(Source: The Economist)

Its projected 2.3% contraction for this year (Brazil has now printed two quarters of negative growth QoQ, -0.7% in Q1 and -1.9% in Q2) has ‘forced’ rating agencies to downgrade its credit rating to junk status (S&P reduced it to BB+ with negative outlook last September). As you understand, the country has now entered in the so-called ‘negative spiral’, which usually leads to a long recessionary period. Economist are already projecting a zero-growth for the year 2016, and this is assuming the country’s institutions respect their debt obligations.

Political instability: Congress and Rousseff divergence

On the top of the current catastrophic situation for this used-to-be prosperous EM country, Brazil faces a political turmoil. President Dilma Rousseff currently faces many enemies in Congress (i.e. Congress blocking budget proposals) which can only worsen the country’s financial stability . For instance, her plan to reinstate a tax on financial transactions last month (38bps levy, known as CPMF) which could have raised 70bn Reals a year in revenue was eventually withdrawn as Congress would never have approved it. We saw on Wednesday that Congress postponed for a fourth time voting on whether to overrule President Rousseff’s vetoes on extra spending. The bills she vetoed would increase public spending by over 100bn real over the next four years. The central bank recorded a primary fiscal result (government budget balance before interest payments of 0.75% of GDP in August, therefore cannot afford to spend more than.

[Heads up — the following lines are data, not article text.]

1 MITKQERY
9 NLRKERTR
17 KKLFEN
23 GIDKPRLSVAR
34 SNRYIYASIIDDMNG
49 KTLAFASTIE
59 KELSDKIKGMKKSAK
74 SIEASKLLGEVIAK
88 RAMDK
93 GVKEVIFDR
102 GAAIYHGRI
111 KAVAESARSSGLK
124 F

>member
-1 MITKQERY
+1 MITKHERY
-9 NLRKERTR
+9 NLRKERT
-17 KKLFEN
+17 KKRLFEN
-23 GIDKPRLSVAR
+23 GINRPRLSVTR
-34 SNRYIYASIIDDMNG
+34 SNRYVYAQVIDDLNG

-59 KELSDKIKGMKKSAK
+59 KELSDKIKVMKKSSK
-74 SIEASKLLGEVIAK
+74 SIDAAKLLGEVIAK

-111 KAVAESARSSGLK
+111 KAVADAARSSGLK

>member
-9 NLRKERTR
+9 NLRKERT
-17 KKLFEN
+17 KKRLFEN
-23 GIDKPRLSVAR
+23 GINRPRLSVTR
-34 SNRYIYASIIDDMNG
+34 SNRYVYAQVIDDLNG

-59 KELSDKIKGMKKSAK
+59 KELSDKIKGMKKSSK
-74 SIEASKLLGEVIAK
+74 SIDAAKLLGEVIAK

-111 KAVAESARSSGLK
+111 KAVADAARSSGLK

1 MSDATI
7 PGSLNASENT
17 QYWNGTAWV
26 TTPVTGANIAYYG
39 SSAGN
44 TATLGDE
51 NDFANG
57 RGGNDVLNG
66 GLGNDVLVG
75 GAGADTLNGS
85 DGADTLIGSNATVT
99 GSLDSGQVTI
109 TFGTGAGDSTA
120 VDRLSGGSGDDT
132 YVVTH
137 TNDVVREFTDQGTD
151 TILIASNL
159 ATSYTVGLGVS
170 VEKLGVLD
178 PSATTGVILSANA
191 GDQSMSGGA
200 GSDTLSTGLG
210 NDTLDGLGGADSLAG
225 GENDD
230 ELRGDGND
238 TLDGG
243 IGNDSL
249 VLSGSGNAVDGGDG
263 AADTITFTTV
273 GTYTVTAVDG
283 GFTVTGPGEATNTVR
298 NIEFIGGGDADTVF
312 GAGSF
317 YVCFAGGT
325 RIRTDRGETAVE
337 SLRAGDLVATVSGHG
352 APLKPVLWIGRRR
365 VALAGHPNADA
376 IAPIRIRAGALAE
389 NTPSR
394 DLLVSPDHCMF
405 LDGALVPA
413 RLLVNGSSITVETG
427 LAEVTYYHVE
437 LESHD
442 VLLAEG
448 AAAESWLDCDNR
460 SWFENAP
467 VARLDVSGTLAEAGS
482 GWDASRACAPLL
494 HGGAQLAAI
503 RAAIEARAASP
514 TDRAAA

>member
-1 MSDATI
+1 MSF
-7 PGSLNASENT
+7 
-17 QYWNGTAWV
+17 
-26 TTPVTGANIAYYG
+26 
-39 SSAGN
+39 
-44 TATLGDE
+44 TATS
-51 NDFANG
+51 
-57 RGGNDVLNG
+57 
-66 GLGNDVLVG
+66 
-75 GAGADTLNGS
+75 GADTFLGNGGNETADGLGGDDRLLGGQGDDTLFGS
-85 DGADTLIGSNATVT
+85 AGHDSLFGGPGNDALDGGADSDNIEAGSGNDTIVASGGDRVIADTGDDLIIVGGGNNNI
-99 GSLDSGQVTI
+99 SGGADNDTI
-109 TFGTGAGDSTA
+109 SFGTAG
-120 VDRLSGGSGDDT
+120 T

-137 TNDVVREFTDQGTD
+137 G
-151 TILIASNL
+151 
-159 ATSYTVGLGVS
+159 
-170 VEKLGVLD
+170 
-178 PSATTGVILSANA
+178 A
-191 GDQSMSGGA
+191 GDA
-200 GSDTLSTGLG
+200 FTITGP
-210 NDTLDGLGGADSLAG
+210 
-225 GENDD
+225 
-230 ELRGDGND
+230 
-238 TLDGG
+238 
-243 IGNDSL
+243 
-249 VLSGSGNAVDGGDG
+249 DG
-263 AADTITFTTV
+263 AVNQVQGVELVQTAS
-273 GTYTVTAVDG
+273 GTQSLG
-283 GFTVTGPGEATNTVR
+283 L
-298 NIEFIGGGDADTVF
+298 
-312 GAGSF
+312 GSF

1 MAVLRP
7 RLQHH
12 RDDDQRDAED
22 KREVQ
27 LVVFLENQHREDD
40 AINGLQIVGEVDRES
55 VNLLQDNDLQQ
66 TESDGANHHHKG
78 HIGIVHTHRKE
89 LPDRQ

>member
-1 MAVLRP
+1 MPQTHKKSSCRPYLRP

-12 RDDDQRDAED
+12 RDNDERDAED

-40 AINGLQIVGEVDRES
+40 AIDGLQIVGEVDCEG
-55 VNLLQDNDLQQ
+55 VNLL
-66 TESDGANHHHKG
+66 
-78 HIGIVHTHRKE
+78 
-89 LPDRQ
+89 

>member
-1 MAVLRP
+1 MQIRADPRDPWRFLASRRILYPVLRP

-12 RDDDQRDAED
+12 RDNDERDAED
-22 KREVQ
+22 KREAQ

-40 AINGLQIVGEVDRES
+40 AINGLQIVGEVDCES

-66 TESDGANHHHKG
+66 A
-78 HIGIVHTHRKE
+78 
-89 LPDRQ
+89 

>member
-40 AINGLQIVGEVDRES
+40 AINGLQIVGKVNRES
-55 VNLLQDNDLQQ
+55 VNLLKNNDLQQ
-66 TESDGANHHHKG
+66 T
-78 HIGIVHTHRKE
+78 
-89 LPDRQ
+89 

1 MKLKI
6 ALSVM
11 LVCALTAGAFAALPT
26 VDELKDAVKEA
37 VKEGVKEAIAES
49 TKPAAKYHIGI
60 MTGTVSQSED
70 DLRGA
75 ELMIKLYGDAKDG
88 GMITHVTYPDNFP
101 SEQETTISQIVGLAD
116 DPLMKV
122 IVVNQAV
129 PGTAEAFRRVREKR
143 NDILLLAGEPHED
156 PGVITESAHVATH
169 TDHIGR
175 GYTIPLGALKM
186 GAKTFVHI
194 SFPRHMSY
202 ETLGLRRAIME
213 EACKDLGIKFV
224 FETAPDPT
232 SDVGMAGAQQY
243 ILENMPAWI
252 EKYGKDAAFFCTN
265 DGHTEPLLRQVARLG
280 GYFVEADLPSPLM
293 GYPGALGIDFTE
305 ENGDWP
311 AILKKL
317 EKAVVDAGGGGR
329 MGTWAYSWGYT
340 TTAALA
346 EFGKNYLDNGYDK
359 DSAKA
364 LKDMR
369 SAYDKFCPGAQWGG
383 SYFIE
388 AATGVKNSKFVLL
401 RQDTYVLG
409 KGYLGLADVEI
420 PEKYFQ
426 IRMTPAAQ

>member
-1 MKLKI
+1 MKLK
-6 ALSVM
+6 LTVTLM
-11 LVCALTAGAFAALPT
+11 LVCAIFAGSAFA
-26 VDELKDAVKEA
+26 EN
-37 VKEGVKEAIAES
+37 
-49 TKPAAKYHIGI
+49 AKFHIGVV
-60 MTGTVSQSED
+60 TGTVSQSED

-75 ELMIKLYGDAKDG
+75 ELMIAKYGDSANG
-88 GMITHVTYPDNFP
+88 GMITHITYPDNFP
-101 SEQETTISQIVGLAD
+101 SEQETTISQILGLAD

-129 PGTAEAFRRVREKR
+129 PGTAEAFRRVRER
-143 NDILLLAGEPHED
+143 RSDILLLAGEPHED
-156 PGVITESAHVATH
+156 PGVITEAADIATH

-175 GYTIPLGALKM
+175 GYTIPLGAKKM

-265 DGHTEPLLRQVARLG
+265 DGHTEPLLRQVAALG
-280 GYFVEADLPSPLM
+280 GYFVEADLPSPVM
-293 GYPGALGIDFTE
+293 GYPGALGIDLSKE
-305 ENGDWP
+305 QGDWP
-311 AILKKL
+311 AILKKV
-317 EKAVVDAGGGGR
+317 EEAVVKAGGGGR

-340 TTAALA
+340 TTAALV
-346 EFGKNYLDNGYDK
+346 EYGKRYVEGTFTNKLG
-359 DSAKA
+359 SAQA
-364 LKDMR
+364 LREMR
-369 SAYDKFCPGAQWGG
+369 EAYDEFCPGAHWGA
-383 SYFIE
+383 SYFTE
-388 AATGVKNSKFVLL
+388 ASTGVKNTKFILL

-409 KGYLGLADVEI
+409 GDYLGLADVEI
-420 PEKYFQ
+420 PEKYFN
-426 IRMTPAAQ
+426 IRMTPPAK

To conclude, both the political and financial situations are to follow closely over the next few months and we will see if the Fed will look at Brazil as an additional threat for the EM crisis.

Quick update on the ‘Grexit’

Not only last year was a bad year for Greek market, Greece Athex is one of the worst 2014 performers (total return) with a 29% drawdown, but the country has suffered from political instability since the beginning of June. Since Syriza’s triumph in European elections on May 25th, the 10-year bond yield has soared from a low of 5.5% on June 10 to over 10% on ‘Grexit’ fears (the 3-year bond yields trading at 13.6%, up 10% over the past four months). The – Hellenic Republic – 5-year CDS, a good measure of the country’s default risk, is up more than 1000 bps, now trading around 1500bps. There has been some speculation of a possible ‘Grexit’ scenario; and as Der Spiegel news reported lately, German Chancellor Merkel is ‘prepared to let Greece leave the euro zone’ if the country abandons fiscal discipline and does not repay debts to its creditors.